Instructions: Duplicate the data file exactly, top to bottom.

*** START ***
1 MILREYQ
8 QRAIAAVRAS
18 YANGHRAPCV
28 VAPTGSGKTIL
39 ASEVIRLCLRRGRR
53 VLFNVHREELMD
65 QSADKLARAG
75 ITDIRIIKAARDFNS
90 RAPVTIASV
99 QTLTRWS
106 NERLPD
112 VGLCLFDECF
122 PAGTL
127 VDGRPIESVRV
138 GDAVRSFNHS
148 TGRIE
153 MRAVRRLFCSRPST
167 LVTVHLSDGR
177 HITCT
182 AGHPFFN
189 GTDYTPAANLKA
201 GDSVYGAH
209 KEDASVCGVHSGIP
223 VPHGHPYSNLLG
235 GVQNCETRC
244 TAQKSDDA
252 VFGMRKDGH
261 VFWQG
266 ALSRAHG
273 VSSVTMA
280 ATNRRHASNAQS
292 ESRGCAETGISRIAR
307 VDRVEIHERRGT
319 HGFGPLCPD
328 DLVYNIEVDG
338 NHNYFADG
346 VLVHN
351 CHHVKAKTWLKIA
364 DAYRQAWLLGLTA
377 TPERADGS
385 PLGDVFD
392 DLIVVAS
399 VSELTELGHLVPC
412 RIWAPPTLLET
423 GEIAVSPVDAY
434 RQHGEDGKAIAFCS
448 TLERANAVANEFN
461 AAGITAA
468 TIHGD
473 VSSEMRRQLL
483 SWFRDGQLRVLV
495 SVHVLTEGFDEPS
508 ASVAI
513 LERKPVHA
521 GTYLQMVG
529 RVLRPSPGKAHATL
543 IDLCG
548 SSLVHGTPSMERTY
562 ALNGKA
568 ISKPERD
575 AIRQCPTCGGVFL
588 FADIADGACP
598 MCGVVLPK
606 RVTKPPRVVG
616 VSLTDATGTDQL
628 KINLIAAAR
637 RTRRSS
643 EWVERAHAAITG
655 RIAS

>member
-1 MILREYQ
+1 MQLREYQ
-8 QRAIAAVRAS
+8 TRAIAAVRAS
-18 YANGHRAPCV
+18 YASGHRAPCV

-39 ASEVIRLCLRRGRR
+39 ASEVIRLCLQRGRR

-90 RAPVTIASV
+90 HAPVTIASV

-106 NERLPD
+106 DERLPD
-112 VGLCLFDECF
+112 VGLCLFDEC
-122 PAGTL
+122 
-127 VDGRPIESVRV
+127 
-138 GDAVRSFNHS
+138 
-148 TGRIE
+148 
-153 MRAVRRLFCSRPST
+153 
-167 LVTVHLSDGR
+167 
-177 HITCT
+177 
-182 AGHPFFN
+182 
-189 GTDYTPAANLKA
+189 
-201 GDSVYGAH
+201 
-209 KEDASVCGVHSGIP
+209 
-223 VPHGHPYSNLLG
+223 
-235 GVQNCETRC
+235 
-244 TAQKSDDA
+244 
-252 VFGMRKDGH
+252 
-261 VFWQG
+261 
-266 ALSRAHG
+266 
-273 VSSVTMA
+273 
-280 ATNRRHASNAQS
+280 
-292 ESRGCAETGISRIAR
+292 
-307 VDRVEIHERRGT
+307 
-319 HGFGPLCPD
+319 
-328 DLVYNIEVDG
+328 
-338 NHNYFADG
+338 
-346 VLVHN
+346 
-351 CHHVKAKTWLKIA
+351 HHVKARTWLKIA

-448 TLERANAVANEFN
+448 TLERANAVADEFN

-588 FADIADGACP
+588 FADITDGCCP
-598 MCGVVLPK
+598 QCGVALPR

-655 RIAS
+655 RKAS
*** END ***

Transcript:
1 MILREYQ
8 QRAIAAVRAS
18 YANGHRAPCV
28 VAPTGSGKTIL
39 ASEVIRLCLRRGRR
53 VLFNVHREELMD
65 QSADKLARAG
75 ITDIRIIKAARDFNS
90 RAPVTIASV
99 QTLTRWS
106 NERLPD
112 VGLCLFDECF
122 PAGTL
127 VDGRPIESVRV
138 GDAVRSFNHS
148 TGRIE
153 MRAVRRLFCSRPST
167 LVTVHLSDGR
177 HITCT
182 AGHPFFN
189 GTDYTPAANLKA
201 GDSVYGAH
209 KEDASVCGVHSGIP
223 VPHGHPYSNLLG
235 GVQNCETRC
244 TAQKSDDA
252 VFGMRKDGH
261 VFWQG
266 ALSRAHG
273 VSSVTMA
280 ATNRRHASNAQS
292 ESRGCAETGISRIAR
307 VDRVEIHERRGT
319 HGFGPLCPD
328 DLVYNIEVDG
338 NHNYFADG
346 VLVHN
351 CHHVKAKTWLKIA
364 DAYRQAWLLGLTA
377 TPERADGS
385 PLGDVFD
392 DLIVVAS
399 VSELTELGHLVPC
412 RIWAPPTLLET
423 GEIAVSPVDAY
434 RQHGEDGKAIAFCS
448 TLERANAVANEFN
461 AAGITAA
468 TIHGD
473 VSSEMRRQLL
483 SWFRDGQLRVLV
495 SVHVLTEGFDEPS
508 ASVAI
513 LERKPVHA
521 GTYLQMVG
529 RVLRPSPGKAHATL
543 IDLCG
548 SSLVHGTPSMERTY
562 ALNGKA
568 ISKPERD
575 AIRQCPTCGGVFL
588 FADIADGACP
598 MCGVVLPK
606 RVTKPPRVVG
616 VSLTDATGTDQL
628 KINLIAAAR
637 RTRRSS
643 EWVERAHAAITG
655 RIAS

>member
-1 MILREYQ
+1 MQLREYQ
-8 QRAIAAVRAS
+8 TRAIAAVRAS
-18 YANGHRAPCV
+18 YASGHRAPCV

-39 ASEVIRLCLRRGRR
+39 ASEVIRLCLQRGRR

-90 RAPVTIASV
+90 HAPVTIASV

-106 NERLPD
+106 DERLPD
-112 VGLCLFDECF
+112 VGLCLFDEC
-122 PAGTL
+122 
-127 VDGRPIESVRV
+127 
-138 GDAVRSFNHS
+138 
-148 TGRIE
+148 
-153 MRAVRRLFCSRPST
+153 
-167 LVTVHLSDGR
+167 
-177 HITCT
+177 
-182 AGHPFFN
+182 
-189 GTDYTPAANLKA
+189 
-201 GDSVYGAH
+201 
-209 KEDASVCGVHSGIP
+209 
-223 VPHGHPYSNLLG
+223 
-235 GVQNCETRC
+235 
-244 TAQKSDDA
+244 
-252 VFGMRKDGH
+252 
-261 VFWQG
+261 
-266 ALSRAHG
+266 
-273 VSSVTMA
+273 
-280 ATNRRHASNAQS
+280 
-292 ESRGCAETGISRIAR
+292 
-307 VDRVEIHERRGT
+307 
-319 HGFGPLCPD
+319 
-328 DLVYNIEVDG
+328 
-338 NHNYFADG
+338 
-346 VLVHN
+346 
-351 CHHVKAKTWLKIA
+351 HHVKARTWLKIA

-448 TLERANAVANEFN
+448 TLERANAVADEFN

-588 FADIADGACP
+588 FADITDGCCP
-598 MCGVVLPK
+598 QCGVALPR

-655 RIAS
+655 RKAS